The meet and confer process was not productive. Construction Plumbing sent an email addressing the specific responses at issue in this motion. The Rubins responded by addressing the entirety of the discovery between the parties, bringing in general litigation matters as well. Underlying this particular discovery dispute is a larger issue that the court touched upon in ruling on Construction Plumbing’s previous motion to sequence discovery. The statutory scheme is designed for the parties to initiate their respective discovery according to their own schedule and for the parties to resolve any disputes among themselves with court intervention as a last resort. Where the process of discovery raises issues, the parties may make appropriate motions, including motions for protective orders. As the court explained in denying the motion to sequence discovery, any such motion needs to meet its statutory prerequisites with an appropriate factual showing. If discovery is unduly burdensome and oppressive, the court may address that issue upon a proper motion. A party may not simply object to some discovery on the grounds that other discovery is burdensome. The Rubins spend much time doing just this. The court instead focuses solely upon the discovery that is the subject of this motion.

 

At the same time, the court does find that the timing of the meet and confer process and the filing of this motion contributed to the failure of the parties to address this discovery issue in earnest. An email on Friday, December 20, requiring a response by Friday, December 27, with this motion being filed on Friday, January 3, is not calculated to engage counsel meaningfully. The email response states that “substantive verified responses would follow in about two weeks.” (Engel decl., exhibit D.) This was not followed up. At the same time, however, there is no evidence presented by the Rubins that they provided the responses as promised. (See also Engel reply decl., ¶ 18.)

 

The motion addresses two different, but interrelated, discovery responses. The Rubins object that this approach improperly combines two motions into a single motion. There is neither authorization nor prohibition for combining these motions. The court’s approach depends on the context. Properly speaking, each request is a separate motion because different orders are required for each set of discovery. (See Code Civ. Proc., § 1003 [“Every direction of a court or judge, made or entered in writing, and not included in a judgment, is denominated an order. An application for an order is a motion.”].) There are four components to a discovery motion: the notice; the memorandum in support; the separate statement; and, the evidence, including the meet and confer declaration. Where items are closely related, there may be much efficiency in combining some of these components, such as addressing related issues in a single memorandum. Combining unrelated items is highly disfavored because it makes for lengthy and unwieldy documents, such as separate statements that run to hundreds of pages. Moreover, the court’s resources are not unlimited and combining unrelated items misleads the court by docketing a single motion where there are effectively multiple motions. There is also the matter of assuring that all required fees are paid and that the combining of motion is not a subterfuge to avoid filing fees. Here, the items are closely related and combining them does not impose an unreasonable burden on the court. The court will consider the motion as presented.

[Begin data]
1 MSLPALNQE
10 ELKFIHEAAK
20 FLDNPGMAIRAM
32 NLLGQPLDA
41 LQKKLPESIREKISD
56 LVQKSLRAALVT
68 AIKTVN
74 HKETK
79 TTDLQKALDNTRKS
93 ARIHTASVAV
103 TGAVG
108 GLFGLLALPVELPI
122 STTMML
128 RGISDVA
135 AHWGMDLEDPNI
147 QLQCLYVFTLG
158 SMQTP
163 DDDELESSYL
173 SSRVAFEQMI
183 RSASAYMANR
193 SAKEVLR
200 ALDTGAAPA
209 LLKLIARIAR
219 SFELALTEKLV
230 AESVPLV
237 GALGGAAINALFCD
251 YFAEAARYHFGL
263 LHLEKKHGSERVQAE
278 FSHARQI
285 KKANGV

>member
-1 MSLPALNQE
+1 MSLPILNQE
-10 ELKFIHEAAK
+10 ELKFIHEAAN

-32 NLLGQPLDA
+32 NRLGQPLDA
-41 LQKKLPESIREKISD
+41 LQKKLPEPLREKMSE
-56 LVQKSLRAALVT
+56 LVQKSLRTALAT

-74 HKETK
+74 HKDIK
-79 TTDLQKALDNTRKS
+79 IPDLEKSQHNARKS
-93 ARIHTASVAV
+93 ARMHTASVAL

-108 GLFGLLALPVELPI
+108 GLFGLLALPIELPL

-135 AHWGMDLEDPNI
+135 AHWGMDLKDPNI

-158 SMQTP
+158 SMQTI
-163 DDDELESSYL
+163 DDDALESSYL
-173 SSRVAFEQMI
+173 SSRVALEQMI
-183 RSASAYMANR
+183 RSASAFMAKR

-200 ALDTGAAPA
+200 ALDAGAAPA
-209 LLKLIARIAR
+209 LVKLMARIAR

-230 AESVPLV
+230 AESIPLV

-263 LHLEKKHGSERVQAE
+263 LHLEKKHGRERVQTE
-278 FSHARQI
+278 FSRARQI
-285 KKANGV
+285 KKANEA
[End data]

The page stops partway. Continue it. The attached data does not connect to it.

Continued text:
Request for Admission (RFA) No. 1 is: “Annette Rubin provided Construction Plumbing with the Plans and Specifications for the Radiant Heating System.”

“Plans and Specifications” are defined as “those ‘plans and specifications’ referred to in the Contract Agreement Dated October 5, 2012, which is attached to this set of Form Requests for Admission as Exhibit 1.D.”

 

“Radiant Heating System” is defined as “the radiant floor heating system depicted in the Plans and Specs.”

 

The response to RFA No. 1 consists of general objections and specific objections. The general objections are:

 

“1. Responding Party objects to each and every discovery request insofar as the documents and/or information requested are protected by any privilege, including without limitation, the attorney-client privilege and/or the attorney work-product and consulting doctrine, or any other applicable privilege or exemption from discovery. Nothing contained in the following responses and/or in any documents produced is intended to be or should be considered as a waiver of attorney-client privilege, the work-product and consulting expert doctrine, trade secret or confidential information, the right of privacy or any other applicable privilege and to the extent that any demand may be construed as calling for production of documents protected by such privilege or doctrine, a continuing objection to each and every discovery request is hereby imposed. Responding Party has attempted to make specific objections to specific Discovery Requests on the basis of the within named privilege and/or exemptions. However, some of the Discovery Requests are potentially so open-ended that this more general objection is made.